tartufo v5.0 releases: searches through git repositories for secrets, digging deep into commit history and branches


tartufo searches through git repositories for secrets, digging deep into commit history and branches. This is effective at finding secrets accidentally committed. tartufo also can be used by git pre-commit scripts to screen changes for secrets before they are committed to the repository.

This tool will go through the entire commit history of each branch, check each diff from each commit, and check for secrets. This is both by regex and by entropy. For entropy checks, tartufo will evaluate the shannon entropy for both the base64 char set and hexidecimal char set for every blob of text greater than 20 characters comprised of those character sets in each diff. If at any point a high entropy string > 20 characters is detected, it will print to the screen.


Modes of Operation

While tartufo started its life with one primary mode of operation, scanning the history of a git repository, it has grown other time to have a number of additional uses and modes of operation. These are all invoked via different sub-commands of tartufo.

Git Repository History Scan

This is the “classic” use case for tartufo: Scanning the history of a git repository. There are two ways to invoke this functionality, depending if you are scanning a repository which you already have cloned locally, or one on a remote system.

Pre-commit Hook

This mode of operation instructs tartufo to scan staged, uncommitted changes in a local repository. This is the flip-side of the primary mode of operation. Instead of checking for secrets you have already checked in, this helps prevent you from committing new secrets!

When running this sub-command, the caller’s current working directory is assumed to be somewhere within the local clone’s tree and the repository root is determined automatically.

Scan Types

tartufo offers multiple types of scans, each of which can be optionally enabled or disabled, while looking through its target for secrets.

Regex Checking

tartufo can scan for a pre-built list of known signatures for things such as SSH keys, EC2 credentials, etc. These scans are activated by use of the --regex flag on the command line. They will be reported with an issue type of Regular Expression Match, and the issue detail will be the name of the regular expression which was matched.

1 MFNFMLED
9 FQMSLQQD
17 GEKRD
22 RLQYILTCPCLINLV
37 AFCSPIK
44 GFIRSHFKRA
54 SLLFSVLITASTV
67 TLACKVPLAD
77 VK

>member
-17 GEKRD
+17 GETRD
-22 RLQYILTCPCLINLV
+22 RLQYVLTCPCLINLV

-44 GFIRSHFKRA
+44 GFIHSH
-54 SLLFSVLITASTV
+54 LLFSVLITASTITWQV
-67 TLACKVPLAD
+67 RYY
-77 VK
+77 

Additional rules can be specified as described in the Rule Patterns section of the Configuration document.

Things like subdomain enumeration, s3 bucket detection, and other useful regexes highly custom to the situation can be added.

If you would like to deactivate the default regex rules, using only your custom rule set, you can use the --no-default-regexes flag.

Feel free to also contribute high signal regexes upstream that you think will benefit the community. Things like Azure keys, Twilio keys, Google Compute keys, are welcome, provided a high signal regex can be constructed.

tartufo’s base rule set can be found in the file data/default_regexes.json.

High Entropy Checking

tartufo calculates the Shannon entropy of each commit, finding strings which appear to be generated from a stochastic source. In short, it looks for pieces of data which look random, as these are likely to be things such as cryptographic keys. These scans are activated by usage of the --entropy command line flag.

Scan Limiting (Exclusions)

By its very nature, especially when it comes to high entropy scans, tartufo can encounter a number of false positives. Whether those are things like links to git commit hashes, tokens/passwords used for tests, or any other variety of thing, there needs to be a way to tell tartufo to ignore those things, and not report them out as issues. For this reason, we provide multiple methods for excluding these items.

Changelog v5.0

  • #502 – Drop support for python 3.7; this version reached end of support on 27 June 2023.

Install & Use

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